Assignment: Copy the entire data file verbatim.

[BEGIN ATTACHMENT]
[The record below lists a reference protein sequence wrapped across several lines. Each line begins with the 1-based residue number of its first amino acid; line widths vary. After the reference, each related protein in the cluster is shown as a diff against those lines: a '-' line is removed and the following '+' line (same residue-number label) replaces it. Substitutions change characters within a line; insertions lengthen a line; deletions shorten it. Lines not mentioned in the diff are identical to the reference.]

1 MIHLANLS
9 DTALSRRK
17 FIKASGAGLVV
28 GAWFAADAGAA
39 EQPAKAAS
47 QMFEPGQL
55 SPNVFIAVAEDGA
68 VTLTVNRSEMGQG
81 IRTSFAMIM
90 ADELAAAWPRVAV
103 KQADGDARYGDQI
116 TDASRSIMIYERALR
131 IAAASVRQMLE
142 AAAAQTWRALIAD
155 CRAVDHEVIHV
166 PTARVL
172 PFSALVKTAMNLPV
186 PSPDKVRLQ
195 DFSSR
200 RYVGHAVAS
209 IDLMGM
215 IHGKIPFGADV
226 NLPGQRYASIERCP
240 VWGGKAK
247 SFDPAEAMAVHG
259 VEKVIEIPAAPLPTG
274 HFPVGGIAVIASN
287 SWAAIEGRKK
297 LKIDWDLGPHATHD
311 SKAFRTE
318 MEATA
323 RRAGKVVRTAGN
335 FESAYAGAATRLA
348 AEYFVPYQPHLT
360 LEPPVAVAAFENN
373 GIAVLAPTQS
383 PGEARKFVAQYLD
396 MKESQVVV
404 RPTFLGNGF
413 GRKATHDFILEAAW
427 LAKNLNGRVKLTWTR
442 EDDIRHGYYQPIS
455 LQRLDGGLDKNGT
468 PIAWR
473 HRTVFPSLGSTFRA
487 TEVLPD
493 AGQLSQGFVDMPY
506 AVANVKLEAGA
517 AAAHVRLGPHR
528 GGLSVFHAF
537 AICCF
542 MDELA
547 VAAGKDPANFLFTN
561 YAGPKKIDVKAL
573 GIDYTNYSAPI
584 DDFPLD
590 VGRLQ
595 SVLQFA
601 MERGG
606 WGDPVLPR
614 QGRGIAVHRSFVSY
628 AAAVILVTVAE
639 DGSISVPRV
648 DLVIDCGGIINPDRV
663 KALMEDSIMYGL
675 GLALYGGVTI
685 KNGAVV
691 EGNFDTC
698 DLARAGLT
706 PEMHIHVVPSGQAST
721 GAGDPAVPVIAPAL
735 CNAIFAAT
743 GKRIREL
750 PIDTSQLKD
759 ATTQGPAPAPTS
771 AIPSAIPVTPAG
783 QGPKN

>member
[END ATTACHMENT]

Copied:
[The record below lists a reference protein sequence wrapped across several lines. Each line begins with the 1-based residue number of its first amino acid; line widths vary. After the reference, each related protein in the cluster is shown as a diff against those lines: a '-' line is removed and the following '+' line (same residue-number label) replaces it. Substitutions change characters within a line; insertions lengthen a line; deletions shorten it. Lines not mentioned in the diff are identical to the reference.]

1 MIHLANLS
9 DTALSRRK
17 FIKASGAGLVV
28 GAWFAADAGAA
39 EQPAKAAS
47 QMFEPGQL
55 SPNVFIAVAEDGA
68 VTLTVNRSEMGQG
81 IRTSFAMIM
90 ADELAAAWPRVAV
103 KQADGDARYGDQI
116 TDASRSIMIYERALR
131 IAAASVRQMLE
142 AAAAQTWRALIAD
155 CRAVDHEVIHV
166 PTARVL
172 PFSALVKTAMNLPV
186 PSPDKVRLQ
195 DFSSR
200 RYVGHAVAS
209 IDLMGM
215 IHGKIPFGADV
226 NLPGQRYASIERCP
240 VWGGKAK
247 SFDPAEAMAVHG
259 VEKVIEIPAAPLPTG
274 HFPVGGIAVIASN
287 SWAAIEGRKK
297 LKIDWDLGPHATHD
311 SKAFRTE
318 MEATA
323 RRAGKVVRTAGN
335 FESAYAGAATRLA
348 AEYFVPYQPHLT
360 LEPPVAVAAFENN
373 GIAVLAPTQS
383 PGEARKFVAQYLD
396 MKESQVVV
404 RPTFLGNGF
413 GRKATHDFILEAAW
427 LAKNLNGRVKLTWTR
442 EDDIRHGYYQPIS
455 LQRLDGGLDKNGT
468 PIAWR
473 HRTVFPSLGSTFRA
487 TEVLPD
493 AGQLSQGFVDMPY
506 AVANVKLEAGA
517 AAAHVRLGPHR
528 GGLSVFHAF
537 AICCF
542 MDELA
547 VAAGKDPANFLFTN
561 YAGPKKIDVKAL
573 GIDYTNYSAPI
584 DDFPLD
590 VGRLQ
595 SVLQFA
601 MERGG
606 WGDPVLPR
614 QGRGIAVHRSFVSY
628 AAAVILVTVAE
639 DGSISVPRV
648 DLVIDCGGIINPDRV
663 KALMEDSIMYGL
675 GLALYGGVTI
685 KNGAVV
691 EGNFDTC
698 DLARAGLT
706 PEMHIHVVPSGQAST
721 GAGDPAVPVIAPAL
735 CNAIFAAT
743 GKRIREL
750 PIDTSQLKD
759 ATTQGPAPAPTS
771 AIPSAIPVTPAG
783 QGPKN

>member